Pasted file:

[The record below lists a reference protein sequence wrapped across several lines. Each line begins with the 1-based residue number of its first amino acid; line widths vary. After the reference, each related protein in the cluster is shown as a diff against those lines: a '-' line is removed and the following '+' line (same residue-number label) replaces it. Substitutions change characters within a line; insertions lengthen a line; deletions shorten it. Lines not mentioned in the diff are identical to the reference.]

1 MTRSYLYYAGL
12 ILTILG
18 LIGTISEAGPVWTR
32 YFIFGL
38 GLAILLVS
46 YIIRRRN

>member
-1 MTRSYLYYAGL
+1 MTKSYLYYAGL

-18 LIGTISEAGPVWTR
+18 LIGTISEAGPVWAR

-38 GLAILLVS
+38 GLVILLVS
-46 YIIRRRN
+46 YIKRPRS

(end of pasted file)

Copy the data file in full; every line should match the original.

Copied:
[The record below lists a reference protein sequence wrapped across several lines. Each line begins with the 1-based residue number of its first amino acid; line widths vary. After the reference, each related protein in the cluster is shown as a diff against those lines: a '-' line is removed and the following '+' line (same residue-number label) replaces it. Substitutions change characters within a line; insertions lengthen a line; deletions shorten it. Lines not mentioned in the diff are identical to the reference.]

1 MTRSYLYYAGL
12 ILTILG
18 LIGTISEAGPVWTR
32 YFIFGL
38 GLAILLVS
46 YIIRRRN

>member
-1 MTRSYLYYAGL
+1 MTKSYLYYAGL

-18 LIGTISEAGPVWTR
+18 LIGTISEAGPVWAR

-38 GLAILLVS
+38 GLVILLVS
-46 YIIRRRN
+46 YIKRPRS